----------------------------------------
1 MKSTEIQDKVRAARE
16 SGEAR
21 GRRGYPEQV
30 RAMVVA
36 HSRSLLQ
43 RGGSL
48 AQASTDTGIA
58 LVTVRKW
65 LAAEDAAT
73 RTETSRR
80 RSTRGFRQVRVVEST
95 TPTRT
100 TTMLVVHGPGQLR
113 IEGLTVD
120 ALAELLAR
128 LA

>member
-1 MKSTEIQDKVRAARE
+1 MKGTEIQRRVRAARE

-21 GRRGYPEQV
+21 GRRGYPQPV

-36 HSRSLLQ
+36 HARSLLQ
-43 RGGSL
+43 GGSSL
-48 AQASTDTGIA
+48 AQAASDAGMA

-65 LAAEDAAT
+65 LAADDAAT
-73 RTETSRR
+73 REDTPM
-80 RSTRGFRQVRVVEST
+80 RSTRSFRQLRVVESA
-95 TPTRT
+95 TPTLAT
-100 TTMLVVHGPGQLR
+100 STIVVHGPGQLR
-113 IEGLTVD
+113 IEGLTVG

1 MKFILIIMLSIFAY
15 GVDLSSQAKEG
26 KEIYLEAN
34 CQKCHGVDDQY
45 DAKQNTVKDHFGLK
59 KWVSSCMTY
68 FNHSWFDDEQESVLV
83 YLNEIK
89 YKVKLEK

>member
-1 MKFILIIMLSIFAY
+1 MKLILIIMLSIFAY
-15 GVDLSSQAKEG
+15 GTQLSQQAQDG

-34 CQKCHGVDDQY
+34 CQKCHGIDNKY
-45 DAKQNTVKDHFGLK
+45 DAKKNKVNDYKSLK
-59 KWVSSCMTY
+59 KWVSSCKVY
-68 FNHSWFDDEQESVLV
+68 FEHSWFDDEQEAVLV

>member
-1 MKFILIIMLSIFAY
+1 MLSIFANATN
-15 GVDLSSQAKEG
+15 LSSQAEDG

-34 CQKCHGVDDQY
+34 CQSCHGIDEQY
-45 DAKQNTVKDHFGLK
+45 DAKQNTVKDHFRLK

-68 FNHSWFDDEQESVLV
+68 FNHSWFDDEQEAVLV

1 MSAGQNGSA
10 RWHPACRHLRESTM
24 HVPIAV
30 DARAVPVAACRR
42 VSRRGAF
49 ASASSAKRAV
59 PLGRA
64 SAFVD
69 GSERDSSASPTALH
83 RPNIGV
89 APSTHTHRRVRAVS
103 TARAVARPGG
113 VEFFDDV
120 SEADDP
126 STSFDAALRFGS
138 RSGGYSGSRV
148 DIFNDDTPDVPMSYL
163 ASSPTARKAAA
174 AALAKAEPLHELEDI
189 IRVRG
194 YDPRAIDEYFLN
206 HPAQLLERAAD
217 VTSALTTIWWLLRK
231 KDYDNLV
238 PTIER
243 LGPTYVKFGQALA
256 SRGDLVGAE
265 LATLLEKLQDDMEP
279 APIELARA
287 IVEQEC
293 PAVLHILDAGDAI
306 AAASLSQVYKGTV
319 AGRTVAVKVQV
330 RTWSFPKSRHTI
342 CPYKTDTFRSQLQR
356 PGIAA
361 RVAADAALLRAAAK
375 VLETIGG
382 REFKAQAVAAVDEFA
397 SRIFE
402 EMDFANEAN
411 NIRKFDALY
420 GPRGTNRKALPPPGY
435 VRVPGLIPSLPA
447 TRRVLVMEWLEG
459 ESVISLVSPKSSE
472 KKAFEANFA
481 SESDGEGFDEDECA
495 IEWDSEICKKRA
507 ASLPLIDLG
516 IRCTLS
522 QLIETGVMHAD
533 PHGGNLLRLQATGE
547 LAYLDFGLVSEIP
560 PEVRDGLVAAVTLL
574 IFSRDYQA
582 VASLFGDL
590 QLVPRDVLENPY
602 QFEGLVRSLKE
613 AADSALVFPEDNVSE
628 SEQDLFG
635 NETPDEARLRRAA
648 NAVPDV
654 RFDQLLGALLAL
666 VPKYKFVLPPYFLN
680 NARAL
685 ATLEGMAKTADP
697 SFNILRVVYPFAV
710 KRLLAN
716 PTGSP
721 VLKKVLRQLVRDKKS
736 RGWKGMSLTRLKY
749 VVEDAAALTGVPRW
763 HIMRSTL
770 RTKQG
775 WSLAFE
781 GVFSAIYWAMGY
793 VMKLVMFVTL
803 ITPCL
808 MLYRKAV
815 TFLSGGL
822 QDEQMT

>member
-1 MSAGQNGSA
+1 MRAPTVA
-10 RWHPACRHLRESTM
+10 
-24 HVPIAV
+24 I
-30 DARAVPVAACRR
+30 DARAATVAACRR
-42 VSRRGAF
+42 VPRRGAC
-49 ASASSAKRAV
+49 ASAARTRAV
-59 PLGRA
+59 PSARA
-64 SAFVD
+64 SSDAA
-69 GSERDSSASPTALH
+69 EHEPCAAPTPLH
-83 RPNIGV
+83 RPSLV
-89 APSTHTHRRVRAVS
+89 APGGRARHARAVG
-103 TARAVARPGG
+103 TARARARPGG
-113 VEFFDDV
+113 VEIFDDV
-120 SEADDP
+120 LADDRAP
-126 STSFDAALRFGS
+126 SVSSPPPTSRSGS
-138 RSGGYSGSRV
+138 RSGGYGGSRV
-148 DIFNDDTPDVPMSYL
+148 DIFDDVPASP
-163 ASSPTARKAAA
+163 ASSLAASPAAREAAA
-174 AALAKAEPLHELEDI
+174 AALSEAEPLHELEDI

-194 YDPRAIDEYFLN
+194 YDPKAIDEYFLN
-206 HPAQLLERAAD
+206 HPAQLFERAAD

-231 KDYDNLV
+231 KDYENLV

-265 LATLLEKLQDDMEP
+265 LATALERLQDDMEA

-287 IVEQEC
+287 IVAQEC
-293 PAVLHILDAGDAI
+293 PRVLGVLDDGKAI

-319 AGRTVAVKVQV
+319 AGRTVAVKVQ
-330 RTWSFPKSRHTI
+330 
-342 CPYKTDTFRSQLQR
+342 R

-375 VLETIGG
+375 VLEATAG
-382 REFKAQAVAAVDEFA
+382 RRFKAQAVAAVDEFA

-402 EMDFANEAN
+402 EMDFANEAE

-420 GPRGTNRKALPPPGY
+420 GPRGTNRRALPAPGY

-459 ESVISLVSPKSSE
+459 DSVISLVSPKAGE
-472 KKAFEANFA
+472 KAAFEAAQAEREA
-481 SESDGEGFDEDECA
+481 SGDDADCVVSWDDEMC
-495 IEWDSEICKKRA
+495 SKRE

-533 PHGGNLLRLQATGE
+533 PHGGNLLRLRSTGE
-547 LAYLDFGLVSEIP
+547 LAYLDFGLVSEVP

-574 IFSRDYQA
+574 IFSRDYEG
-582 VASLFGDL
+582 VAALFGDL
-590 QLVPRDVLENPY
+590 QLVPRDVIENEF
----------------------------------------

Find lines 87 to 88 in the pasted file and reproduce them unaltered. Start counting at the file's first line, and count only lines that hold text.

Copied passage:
126 STSFDAALRFGS
138 RSGGYSGSRV